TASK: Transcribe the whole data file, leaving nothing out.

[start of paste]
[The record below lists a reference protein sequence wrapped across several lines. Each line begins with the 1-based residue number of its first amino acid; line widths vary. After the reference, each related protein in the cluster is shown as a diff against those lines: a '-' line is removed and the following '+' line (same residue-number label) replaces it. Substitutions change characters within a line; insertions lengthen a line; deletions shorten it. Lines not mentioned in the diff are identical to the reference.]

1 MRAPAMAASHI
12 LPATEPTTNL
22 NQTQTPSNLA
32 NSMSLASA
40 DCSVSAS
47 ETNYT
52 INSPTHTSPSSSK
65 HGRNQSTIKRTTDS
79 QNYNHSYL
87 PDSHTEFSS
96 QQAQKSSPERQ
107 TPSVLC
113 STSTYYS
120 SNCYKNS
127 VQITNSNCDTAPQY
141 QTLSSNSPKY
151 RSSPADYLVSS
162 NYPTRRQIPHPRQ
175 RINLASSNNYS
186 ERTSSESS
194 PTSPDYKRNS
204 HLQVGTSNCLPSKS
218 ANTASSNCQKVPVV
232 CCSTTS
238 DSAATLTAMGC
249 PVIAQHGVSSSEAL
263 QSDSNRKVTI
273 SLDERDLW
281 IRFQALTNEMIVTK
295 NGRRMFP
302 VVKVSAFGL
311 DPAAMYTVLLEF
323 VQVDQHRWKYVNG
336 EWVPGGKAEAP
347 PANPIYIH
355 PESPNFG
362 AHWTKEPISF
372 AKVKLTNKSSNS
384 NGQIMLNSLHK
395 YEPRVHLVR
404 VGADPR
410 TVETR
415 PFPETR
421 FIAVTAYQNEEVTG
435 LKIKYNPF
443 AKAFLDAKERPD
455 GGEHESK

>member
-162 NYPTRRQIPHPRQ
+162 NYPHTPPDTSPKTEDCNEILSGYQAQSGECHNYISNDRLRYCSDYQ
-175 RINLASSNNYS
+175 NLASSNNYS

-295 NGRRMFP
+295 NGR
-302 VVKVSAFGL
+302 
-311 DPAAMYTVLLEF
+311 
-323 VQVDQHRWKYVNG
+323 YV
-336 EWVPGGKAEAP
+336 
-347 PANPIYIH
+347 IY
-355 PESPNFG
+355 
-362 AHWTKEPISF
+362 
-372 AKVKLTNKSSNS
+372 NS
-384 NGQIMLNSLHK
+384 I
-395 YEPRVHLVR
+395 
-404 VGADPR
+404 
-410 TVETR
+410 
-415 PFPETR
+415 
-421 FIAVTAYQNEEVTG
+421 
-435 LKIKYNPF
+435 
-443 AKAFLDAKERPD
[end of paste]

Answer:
[The record below lists a reference protein sequence wrapped across several lines. Each line begins with the 1-based residue number of its first amino acid; line widths vary. After the reference, each related protein in the cluster is shown as a diff against those lines: a '-' line is removed and the following '+' line (same residue-number label) replaces it. Substitutions change characters within a line; insertions lengthen a line; deletions shorten it. Lines not mentioned in the diff are identical to the reference.]

1 MRAPAMAASHI
12 LPATEPTTNL
22 NQTQTPSNLA
32 NSMSLASA
40 DCSVSAS
47 ETNYT
52 INSPTHTSPSSSK
65 HGRNQSTIKRTTDS
79 QNYNHSYL
87 PDSHTEFSS
96 QQAQKSSPERQ
107 TPSVLC
113 STSTYYS
120 SNCYKNS
127 VQITNSNCDTAPQY
141 QTLSSNSPKY
151 RSSPADYLVSS
162 NYPTRRQIPHPRQ
175 RINLASSNNYS
186 ERTSSESS
194 PTSPDYKRNS
204 HLQVGTSNCLPSKS
218 ANTASSNCQKVPVV
232 CCSTTS
238 DSAATLTAMGC
249 PVIAQHGVSSSEAL
263 QSDSNRKVTI
273 SLDERDLW
281 IRFQALTNEMIVTK
295 NGRRMFP
302 VVKVSAFGL
311 DPAAMYTVLLEF
323 VQVDQHRWKYVNG
336 EWVPGGKAEAP
347 PANPIYIH
355 PESPNFG
362 AHWTKEPISF
372 AKVKLTNKSSNS
384 NGQIMLNSLHK
395 YEPRVHLVR
404 VGADPR
410 TVETR
415 PFPETR
421 FIAVTAYQNEEVTG
435 LKIKYNPF
443 AKAFLDAKERPD
455 GGEHESK

>member
-162 NYPTRRQIPHPRQ
+162 NYPHTPPDTSPKTEDCNEILSGYQAQSGECHNYISNDRLRYCSDYQ
-175 RINLASSNNYS
+175 NLASSNNYS

-295 NGRRMFP
+295 NGR
-302 VVKVSAFGL
+302 
-311 DPAAMYTVLLEF
+311 
-323 VQVDQHRWKYVNG
+323 YV
-336 EWVPGGKAEAP
+336 
-347 PANPIYIH
+347 IY
-355 PESPNFG
+355 
-362 AHWTKEPISF
+362 
-372 AKVKLTNKSSNS
+372 NS
-384 NGQIMLNSLHK
+384 I
-395 YEPRVHLVR
+395 
-404 VGADPR
+404 
-410 TVETR
+410 
-415 PFPETR
+415 
-421 FIAVTAYQNEEVTG
+421 
-435 LKIKYNPF
+435 
-443 AKAFLDAKERPD